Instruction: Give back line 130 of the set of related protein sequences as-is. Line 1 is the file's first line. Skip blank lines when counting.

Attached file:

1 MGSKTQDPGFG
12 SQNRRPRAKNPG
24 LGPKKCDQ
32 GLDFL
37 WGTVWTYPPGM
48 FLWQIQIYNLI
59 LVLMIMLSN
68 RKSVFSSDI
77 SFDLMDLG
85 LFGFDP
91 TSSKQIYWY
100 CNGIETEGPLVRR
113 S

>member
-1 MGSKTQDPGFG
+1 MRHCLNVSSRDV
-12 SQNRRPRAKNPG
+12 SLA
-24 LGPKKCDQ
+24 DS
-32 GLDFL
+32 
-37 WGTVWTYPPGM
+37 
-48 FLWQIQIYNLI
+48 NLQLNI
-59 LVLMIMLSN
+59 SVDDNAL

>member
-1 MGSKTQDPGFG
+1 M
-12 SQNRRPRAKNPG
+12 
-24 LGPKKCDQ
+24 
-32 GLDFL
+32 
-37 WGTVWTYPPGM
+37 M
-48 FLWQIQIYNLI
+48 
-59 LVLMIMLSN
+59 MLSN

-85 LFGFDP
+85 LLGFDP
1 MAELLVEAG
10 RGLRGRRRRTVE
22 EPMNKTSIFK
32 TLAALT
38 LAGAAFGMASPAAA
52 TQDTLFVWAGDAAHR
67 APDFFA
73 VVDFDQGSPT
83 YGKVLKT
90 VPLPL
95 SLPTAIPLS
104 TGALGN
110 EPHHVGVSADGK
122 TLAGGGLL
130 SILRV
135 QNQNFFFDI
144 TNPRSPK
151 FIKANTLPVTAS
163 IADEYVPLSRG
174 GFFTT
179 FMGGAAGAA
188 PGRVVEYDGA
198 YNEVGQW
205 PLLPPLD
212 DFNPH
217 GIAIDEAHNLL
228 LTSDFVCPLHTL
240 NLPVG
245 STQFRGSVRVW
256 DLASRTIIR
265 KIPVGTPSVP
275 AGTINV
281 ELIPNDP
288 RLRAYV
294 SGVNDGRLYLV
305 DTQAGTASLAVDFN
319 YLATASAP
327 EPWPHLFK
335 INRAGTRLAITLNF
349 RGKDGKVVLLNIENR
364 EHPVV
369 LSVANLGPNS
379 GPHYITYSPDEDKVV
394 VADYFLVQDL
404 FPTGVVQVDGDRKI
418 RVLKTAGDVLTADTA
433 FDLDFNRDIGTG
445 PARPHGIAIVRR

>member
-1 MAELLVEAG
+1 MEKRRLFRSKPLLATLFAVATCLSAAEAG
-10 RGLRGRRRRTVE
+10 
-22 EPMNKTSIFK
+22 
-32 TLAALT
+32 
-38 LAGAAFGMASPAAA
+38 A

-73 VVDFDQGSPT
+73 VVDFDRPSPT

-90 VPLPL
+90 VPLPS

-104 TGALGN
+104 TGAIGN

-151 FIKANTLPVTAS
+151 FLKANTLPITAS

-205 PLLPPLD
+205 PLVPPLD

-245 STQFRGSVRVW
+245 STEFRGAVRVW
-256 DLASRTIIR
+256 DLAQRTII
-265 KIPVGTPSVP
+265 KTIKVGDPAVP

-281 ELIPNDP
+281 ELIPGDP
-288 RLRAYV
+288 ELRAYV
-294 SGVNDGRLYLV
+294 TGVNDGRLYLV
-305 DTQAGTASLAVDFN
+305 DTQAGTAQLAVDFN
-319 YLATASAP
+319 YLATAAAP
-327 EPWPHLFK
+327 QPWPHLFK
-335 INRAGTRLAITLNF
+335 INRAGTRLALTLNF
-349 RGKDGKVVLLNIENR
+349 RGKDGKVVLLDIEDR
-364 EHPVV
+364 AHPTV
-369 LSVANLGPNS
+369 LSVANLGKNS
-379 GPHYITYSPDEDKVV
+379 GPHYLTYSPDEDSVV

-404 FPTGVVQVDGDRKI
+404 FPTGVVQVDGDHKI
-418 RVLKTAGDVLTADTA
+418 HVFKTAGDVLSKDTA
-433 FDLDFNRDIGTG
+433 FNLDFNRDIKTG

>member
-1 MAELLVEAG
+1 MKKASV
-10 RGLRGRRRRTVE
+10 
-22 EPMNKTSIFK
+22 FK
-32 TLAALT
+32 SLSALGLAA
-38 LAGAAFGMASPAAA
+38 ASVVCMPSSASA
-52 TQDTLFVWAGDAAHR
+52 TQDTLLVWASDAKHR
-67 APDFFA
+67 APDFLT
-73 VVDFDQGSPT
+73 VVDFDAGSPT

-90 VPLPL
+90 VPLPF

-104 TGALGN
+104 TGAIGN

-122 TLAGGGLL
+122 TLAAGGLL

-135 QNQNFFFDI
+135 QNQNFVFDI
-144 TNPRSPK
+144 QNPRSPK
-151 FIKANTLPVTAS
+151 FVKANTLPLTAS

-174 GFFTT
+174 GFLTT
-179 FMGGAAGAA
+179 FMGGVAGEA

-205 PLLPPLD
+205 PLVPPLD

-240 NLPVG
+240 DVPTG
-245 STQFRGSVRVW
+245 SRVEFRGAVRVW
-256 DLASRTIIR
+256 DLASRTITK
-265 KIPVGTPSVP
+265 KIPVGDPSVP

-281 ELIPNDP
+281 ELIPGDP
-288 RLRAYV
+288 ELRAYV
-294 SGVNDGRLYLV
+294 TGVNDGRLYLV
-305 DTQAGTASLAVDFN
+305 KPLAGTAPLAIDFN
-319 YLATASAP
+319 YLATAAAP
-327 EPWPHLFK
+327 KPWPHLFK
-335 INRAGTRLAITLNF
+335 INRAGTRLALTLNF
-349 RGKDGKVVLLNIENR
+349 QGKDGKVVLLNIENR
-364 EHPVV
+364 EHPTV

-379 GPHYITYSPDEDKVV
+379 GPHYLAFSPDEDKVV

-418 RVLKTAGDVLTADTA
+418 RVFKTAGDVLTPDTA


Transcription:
+319 YLATAAAP